If your community offers curbside recycling services, then you're likely handed a recycling bin upon taking up residency. Then, over the course of a week, you pitch aluminum cans, glass jars, plastic bottles, cardboard and newspaper into said plastic bin, put it on the curb next to your trash on garbage day and wait for it to be picked up.
If you've ever paid close attention to the recycling truck, you'll see that the workers literally just dump your bin's contents into it, then carry on to the other homes along the route.
Now, it's obvious that newspaper isn't recycled the same way that glass is, so in order to effectively reprocess the items in your recycling bin — and all the bins that are collected throughout your neighborhood — recyclables are first manually sorted into appropriate categories once the truck returns to the recycling center. Only then can the process truly continue.
This type of recycling, where all recyclables are placed in a single bin to be sorted and reprocessed later, is known as "single-stream recycling." And while it's the most popular municipal recycling method, it's also a viable method for industrial recycling.
The Benefits of Single-Stream Recycling
Single-stream recycling was originally conceived as a means of recycling that would offer unprecedented convenience for people. The thinking was that if residents weren't required to sort recyclables, and could merely just toss them into a bin, more people would be enticed to participate. In addition to the convenience benefit of single-stream recycling, collection costs have also proven to be much cheaper, although processing costs are a tad higher.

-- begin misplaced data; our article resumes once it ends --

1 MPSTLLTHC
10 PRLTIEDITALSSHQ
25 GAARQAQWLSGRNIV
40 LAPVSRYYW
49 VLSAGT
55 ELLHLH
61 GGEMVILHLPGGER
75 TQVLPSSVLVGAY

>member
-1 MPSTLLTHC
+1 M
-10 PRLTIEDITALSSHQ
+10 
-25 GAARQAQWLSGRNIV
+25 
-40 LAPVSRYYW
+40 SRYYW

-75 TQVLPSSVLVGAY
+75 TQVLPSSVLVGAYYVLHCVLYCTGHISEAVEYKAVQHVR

Single-Stream vs. Dual-Stream Recycling
The other most popular recycling method is dual-stream, which is a system where residents separate their recyclables into two piles/bins — one is usually for aluminum and glass and the other is usually intended for paper and cardboard. Via this method, there's little manual sorting that needs to be done at the processing center, which helps to save on processing costs. The downside, however, is that it's not quite as convenient for residents as the single-stream method.
Both single-stream and dual-stream, or really any type of recycling process, is nothing but positive, however. It keeps reusable materials and products out of landfills, conserves natural resources and is able to help in the creation of goods and products that are cheaper than those made with virgin materials.
Contact Us Today
Here at Central Kentucky Fiber Resources, we specialize in recycling whether for all different types of materials. For more information on all of our offerings, and to schedule a consultation to start an industrial recycling program with us, contact us today at 859-225-8100.